The Olsen Laboratory's studies of influenza focus on two main areas. The first is swine influenza virus surveillance and molecular epidemiology. Contemporary swine viruses from North America are genetically characterized so as to provide information on mechanisms of influenza virus evolution, assist in swine influenza vaccine strain selection, and as a potential early warning system for pandemic virus emergence. Specifically, this research involves virus isolation, virus characterization via sequencing and serologic assays, and phylogenetic and molecular epidemiological analysis of the isolates.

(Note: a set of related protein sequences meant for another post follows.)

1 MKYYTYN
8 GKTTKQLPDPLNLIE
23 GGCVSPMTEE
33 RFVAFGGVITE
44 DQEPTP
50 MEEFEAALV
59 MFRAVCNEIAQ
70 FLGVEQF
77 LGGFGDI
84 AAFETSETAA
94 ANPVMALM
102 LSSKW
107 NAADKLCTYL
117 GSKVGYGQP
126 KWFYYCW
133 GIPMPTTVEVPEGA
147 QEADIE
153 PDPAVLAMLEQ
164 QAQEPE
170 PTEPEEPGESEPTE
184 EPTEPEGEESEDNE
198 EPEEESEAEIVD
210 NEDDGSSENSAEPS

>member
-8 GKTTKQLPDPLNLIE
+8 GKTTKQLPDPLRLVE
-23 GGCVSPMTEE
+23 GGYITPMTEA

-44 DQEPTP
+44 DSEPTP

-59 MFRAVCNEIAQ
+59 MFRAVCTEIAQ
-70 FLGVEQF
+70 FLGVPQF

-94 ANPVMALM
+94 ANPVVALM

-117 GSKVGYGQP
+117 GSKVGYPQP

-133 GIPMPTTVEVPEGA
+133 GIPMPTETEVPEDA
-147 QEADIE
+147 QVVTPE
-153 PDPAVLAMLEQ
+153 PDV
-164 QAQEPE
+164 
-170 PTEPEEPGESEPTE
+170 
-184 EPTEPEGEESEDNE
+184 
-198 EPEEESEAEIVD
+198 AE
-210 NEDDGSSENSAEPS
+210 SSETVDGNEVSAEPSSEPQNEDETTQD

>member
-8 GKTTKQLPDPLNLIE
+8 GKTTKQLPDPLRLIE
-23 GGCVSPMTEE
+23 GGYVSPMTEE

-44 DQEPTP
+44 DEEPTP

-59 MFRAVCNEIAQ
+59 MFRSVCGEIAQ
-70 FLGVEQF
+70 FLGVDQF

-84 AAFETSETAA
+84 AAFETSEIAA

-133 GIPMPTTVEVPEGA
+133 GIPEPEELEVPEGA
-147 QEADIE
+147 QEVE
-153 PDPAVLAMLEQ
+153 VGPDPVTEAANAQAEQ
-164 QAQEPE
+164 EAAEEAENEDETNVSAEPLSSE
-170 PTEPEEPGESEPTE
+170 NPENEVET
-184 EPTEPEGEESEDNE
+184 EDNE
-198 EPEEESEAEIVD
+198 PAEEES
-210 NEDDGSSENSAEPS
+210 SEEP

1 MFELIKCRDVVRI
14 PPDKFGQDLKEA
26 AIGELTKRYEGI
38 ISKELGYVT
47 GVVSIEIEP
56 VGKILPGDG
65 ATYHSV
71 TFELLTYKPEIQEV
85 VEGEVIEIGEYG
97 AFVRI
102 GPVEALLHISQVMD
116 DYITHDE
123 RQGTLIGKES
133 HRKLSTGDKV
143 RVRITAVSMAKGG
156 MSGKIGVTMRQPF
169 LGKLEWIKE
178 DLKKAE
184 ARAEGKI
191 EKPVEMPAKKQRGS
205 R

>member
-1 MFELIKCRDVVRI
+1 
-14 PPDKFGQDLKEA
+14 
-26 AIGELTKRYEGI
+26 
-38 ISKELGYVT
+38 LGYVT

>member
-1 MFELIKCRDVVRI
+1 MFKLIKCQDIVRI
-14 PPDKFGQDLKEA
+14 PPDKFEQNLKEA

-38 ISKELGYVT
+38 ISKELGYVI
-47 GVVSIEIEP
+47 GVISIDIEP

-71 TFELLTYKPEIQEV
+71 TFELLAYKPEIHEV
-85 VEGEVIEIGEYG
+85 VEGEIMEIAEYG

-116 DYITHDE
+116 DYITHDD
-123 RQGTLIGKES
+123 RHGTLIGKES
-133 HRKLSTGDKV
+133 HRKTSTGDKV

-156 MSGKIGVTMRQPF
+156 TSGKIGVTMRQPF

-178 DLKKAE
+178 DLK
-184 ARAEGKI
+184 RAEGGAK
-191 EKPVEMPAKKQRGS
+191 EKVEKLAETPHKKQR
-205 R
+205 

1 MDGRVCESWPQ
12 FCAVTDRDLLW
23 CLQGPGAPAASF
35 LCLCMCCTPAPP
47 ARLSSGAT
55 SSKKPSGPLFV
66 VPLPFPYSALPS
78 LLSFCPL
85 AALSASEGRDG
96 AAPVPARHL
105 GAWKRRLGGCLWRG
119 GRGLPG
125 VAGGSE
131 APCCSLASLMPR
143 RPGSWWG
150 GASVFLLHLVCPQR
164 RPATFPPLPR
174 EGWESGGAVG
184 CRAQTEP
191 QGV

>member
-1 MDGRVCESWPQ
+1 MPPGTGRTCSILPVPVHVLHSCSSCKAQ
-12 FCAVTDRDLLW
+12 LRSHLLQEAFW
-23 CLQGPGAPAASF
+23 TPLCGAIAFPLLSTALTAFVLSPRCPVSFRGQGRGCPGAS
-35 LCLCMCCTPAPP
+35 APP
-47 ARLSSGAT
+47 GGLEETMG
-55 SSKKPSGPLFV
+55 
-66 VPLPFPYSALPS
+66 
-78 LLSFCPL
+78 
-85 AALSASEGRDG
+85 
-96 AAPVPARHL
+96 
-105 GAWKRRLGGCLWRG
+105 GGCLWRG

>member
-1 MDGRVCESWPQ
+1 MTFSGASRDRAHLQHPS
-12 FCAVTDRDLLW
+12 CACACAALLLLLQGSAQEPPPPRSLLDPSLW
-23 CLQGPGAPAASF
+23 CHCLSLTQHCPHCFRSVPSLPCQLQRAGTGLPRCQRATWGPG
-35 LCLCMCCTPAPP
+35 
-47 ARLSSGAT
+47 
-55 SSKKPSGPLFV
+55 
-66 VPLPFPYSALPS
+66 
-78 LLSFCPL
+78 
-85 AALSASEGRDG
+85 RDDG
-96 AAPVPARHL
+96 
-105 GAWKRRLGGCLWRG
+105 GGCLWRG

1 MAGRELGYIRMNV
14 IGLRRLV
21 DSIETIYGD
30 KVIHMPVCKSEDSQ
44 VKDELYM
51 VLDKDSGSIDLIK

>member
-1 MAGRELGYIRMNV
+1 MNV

The second major research area in the Olsen Laboratory seeks to better understand the determinants of species-specificity of influenza viruses. Particularly, virus and cellular factors that control efficient infection of birds, pigs, or humans. Current projects include inter-species transfer of viruses from humans to pigs, from pigs to humans, from birds to pigs, and from pigs to birds (see Figure 3). One project focuses specifically on avian H4N6 viruses isolated from pigs in Canada. A second project more generally involves understanding infectivity of human and swine influenza viruses in primary swine respiratory epithelial cells.
For more details regarding Olsen Laboratory projects, see Publications.